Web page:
"How Can We Sing a Song of the Lord in a Foreign Land..." By: Trinity Seegars

When African slaves were brought to colonial America, they brought with them rich cultural traditions and languages. Upon arrival they found themselves in a foreign land, who’s inhabitants sought to essentially strip them of their individuality. Despite this,In various contexts, slaves continued to practice African traditions in both original and modified forms. The languages they spoke, the religions and folklore they practiced, and the music and dances they performed for nearly three centuries in the United States suggest to a modern audience that the institution of slavery did not destroy the cultural legacy of slaves or erase the memories of an African past.

                                                    Music In African and African-American Communities

"The music of Africa is big sound; it's the sound of a community" Fela Kuti

Music plays many roles in the lives of African people whether it be religious gatherings or extracurriculars. Music in Africa's early history was often associated with the royal court, where various professional musicians served as part of the royal entourage. Rituals such as weddings, healings, and religious gatherings are also often accompanied by music. Aside from holidays, music also accompanied various occupational activities in both the US and Africa.

" when words fail; music speaks"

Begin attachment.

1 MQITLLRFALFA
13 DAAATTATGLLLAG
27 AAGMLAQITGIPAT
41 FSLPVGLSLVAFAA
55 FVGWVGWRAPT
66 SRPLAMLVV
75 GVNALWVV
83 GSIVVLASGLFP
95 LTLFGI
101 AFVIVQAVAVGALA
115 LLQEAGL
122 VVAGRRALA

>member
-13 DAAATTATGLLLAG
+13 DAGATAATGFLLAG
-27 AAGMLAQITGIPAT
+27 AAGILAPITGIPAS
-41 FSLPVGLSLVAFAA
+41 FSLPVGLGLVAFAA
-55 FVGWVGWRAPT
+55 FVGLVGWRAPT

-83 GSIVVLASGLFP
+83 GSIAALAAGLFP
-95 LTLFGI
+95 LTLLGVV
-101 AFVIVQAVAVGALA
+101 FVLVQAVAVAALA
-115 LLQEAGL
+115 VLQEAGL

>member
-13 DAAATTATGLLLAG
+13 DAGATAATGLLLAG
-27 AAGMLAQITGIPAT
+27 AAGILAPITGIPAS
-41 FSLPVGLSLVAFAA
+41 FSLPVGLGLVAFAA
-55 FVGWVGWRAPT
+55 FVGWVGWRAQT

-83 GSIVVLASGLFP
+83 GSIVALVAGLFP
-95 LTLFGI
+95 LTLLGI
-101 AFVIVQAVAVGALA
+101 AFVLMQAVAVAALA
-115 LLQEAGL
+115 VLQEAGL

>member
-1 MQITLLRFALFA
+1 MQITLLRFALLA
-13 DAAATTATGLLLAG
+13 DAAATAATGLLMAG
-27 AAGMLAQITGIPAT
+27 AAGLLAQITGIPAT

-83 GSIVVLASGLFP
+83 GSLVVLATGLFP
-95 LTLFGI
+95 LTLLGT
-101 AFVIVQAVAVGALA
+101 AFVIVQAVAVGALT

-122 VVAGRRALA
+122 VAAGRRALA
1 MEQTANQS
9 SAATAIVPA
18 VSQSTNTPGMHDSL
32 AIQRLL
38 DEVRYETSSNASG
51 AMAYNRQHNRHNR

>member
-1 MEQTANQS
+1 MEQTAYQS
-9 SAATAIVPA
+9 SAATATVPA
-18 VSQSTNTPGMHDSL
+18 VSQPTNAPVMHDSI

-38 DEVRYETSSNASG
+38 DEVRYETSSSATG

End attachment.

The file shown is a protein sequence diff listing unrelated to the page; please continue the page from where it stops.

Music has an innate ability to reach down and wrap its-self around an individual, embracing even the most tortured of souls. be it joy, grief, love, or hate; music can express that of which can't be plainly stated in conversation, bridging the gap between one narrative and the other. Modern black music, while still used fro cultural traditions and self-expression, is now often used to express cultural concerns and cultural pride.

Timbre in African and AA Music

Timbre is defined as the quality of sound that distinguishes different voices or instruments from one another. The quality of sound is often regarded as one of the primary elements of African and African American music, and it has been criticized by cultural outsiders. Individuals who have traveled to the continent often describe the sounds they hear as either wild or crude. In many outside accounts of the unique timbres of African music instruments are given human-like qualities with the musicians having the ability to make them “speak”. African American musicians share this ability using sound-altering devices such as mutes, bottlenecks, Leslie speakers, fuzz boxes, and synthesizers

Musical Structures In African and African-American Music


Call-response is prevalent in both early and modern accounts of African musical performance. ethnomusicologist Ruth Stone describes an instance of observing field workers sing in which the soloist would start a verse and the the rest would respond. this 'call-response' structure serves as a foundational aspect to performances of twentieth- and twenty-first-century forms of African American music.

Syncopation and Polyrythms

Perhaps the most noticeable feature in African and African American music is its rhythmic complexity. in black music , rhythm takes place over melody. From a European perspective, the shifting of "normal' rhythm is called 'syncopation'. Polyrhythm, the layering of different rhythms, is prevalent in sub-Saharan African ensembles that utilize various percussion instruments and melodic instruments. Polyrhythmic structures are also found in African American music, children's social songs, jazz, funk, and gospel.


The following is an example of call-response in african-american music


The following is an example of polyrhythm in african american music

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